Executive transvestite Eddie Izzard takes his show to San Francisco to give a brief history of pagan and Christian religions, the building of Stonehenge, the birth of the Church of England ... See full summary »
Bernard Black runs his own bookshop even though he doesn't much like people who buy books and hates having customers. Next door to Bernard's shop is the Nifty Gifty gift shop run by Fran, ... See full summary »
Sixty years after the demise of Prince Edmund Plantagenet, Queen Elizabeth I, who's as insane as her ancestors, is England's current leader. Seductive, easy-to-impress, spoiled, and always seeking a husband, "Queenie" has a leading courtier: Lord Edmund Blackaddder, great-grandson of the original. Now, however, he is dryly cynical and intelligent, but still trying to become king; this time by marrying the queen. However, her right-hand-man, Lord Melchett, will always serve as fair competition for her hand. Blackadder is again assisted by the clueless but fashionable Lord Percy Percy and dung-eating, "cunning" peasant Baldrick. Written by
The format of the Blackadder series was changed substantially after the BBC was displeased with the first series (The Black Adder (1983)). It was made as a standard studio sitcom with an audience, the characters' roles were redefined and the budget substantially trimmed. See more »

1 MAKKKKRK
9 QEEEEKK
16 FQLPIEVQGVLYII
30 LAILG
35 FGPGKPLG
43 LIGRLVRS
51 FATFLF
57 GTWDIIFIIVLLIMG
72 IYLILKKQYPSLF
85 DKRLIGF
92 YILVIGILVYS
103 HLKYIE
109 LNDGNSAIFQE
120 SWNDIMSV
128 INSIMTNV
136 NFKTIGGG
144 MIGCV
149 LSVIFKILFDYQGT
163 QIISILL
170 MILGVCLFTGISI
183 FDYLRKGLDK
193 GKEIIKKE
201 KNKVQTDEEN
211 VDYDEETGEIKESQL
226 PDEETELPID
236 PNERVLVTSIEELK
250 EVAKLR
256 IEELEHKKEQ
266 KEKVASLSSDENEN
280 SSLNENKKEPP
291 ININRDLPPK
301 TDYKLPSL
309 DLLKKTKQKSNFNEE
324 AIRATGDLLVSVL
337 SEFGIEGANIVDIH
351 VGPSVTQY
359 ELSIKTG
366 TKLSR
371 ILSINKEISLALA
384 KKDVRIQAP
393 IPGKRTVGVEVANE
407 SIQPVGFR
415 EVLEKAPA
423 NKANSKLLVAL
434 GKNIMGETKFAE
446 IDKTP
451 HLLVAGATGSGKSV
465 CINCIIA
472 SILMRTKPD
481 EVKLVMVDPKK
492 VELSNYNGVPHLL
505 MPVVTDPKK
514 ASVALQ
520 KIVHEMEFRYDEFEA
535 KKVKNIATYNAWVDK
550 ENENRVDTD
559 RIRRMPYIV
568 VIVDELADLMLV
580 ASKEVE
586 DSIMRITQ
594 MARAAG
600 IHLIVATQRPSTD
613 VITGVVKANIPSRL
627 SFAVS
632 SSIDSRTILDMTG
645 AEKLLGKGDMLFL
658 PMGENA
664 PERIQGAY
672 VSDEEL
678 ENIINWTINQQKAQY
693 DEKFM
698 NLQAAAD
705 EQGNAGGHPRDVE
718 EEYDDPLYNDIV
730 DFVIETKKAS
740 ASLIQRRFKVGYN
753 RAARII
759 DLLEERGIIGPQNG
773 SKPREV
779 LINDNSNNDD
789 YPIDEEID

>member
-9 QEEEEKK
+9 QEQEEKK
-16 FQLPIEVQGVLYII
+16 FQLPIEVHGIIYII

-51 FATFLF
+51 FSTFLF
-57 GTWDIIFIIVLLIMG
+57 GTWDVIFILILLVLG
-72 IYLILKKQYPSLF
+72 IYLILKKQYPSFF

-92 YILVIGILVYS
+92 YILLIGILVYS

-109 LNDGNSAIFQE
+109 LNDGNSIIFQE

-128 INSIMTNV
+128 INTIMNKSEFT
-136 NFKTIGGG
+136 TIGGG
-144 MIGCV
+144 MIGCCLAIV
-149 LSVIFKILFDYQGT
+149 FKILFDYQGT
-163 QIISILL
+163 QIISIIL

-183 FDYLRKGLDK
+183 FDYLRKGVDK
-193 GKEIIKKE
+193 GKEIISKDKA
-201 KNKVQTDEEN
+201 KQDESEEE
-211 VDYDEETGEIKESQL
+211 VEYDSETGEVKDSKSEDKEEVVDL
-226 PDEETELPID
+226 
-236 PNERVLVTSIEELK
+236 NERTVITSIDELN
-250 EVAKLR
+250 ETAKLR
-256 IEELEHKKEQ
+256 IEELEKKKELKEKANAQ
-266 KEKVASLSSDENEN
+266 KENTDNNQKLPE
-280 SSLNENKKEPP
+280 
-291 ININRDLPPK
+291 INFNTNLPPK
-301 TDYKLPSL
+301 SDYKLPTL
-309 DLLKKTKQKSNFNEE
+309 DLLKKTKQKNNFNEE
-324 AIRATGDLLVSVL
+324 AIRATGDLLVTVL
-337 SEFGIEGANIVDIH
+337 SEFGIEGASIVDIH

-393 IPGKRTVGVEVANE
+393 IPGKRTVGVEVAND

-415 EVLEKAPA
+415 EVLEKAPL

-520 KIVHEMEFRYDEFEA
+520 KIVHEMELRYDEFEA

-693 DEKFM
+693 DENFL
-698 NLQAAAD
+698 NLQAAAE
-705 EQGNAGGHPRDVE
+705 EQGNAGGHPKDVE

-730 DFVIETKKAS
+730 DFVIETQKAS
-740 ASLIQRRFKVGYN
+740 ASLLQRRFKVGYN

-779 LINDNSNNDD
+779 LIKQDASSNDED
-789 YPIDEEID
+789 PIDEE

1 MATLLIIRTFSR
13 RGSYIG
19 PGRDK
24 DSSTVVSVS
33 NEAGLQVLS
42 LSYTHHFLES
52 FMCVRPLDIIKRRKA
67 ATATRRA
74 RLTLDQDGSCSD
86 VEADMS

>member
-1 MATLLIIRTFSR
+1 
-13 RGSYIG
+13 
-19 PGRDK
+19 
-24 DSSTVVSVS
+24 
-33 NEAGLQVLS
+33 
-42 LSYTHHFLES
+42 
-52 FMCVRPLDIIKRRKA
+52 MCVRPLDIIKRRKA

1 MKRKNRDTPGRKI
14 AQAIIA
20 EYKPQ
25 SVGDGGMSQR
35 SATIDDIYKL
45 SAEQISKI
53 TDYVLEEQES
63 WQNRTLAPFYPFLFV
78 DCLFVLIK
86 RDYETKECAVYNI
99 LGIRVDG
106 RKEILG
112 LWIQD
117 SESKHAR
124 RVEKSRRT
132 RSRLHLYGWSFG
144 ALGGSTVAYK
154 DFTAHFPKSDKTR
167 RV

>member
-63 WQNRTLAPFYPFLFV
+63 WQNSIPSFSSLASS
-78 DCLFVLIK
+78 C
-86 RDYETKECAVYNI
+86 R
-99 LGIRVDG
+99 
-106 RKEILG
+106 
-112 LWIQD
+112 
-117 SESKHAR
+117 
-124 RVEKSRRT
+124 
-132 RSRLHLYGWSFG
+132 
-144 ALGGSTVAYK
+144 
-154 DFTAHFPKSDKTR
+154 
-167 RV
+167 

Have you got a plan, my lord?
Yes I have, and it's so cunning you could brush your teeth with it.
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In the opening credits, a snake (a Mexican black kingsnake) slithers across a marble table (in a homage/parody to I, Claudius (1976), a historical/political drama series which starred Patsy Byrne). However, the snake doesn't go the way it should, and at the end is removed and replaced with an object (the object varies depending on the episode). See more »
'Blackadder 2' provoked outrage when first broadcast in the U.K. Those who'd liked the first series were extremely unhappy at the show's reformatting; Nina Myskow, television critic of 'The News Of The World' bestowed on Rowan Atkinson her infamous 'wally of the week' title. Its only with the benefit of hindsight can we see now that the changes were absolutely spot-on; Edmund becoming a sarcastic cad, Baldrick turning stupid, and the expensive film sequences dropped in favour of stronger characterisations and tighter plots. Without the likes of Brian Blessed to constantly upstage him, Atkinson was free to dominate the show. Ben Elton replaced Atkinson as Richard Curtis' co-writer - another wise move. As the squeaky-voiced 'Queenie', Miranda Richardson was simply outstanding. Tom Baker played 'Captain 'Redbeard' Rum' in one episode, a tour-de-force of over-the-top acting. The weight of public opinion gradually swung behind 'Blackadder 2' - its now regarded as better than its predecessor.
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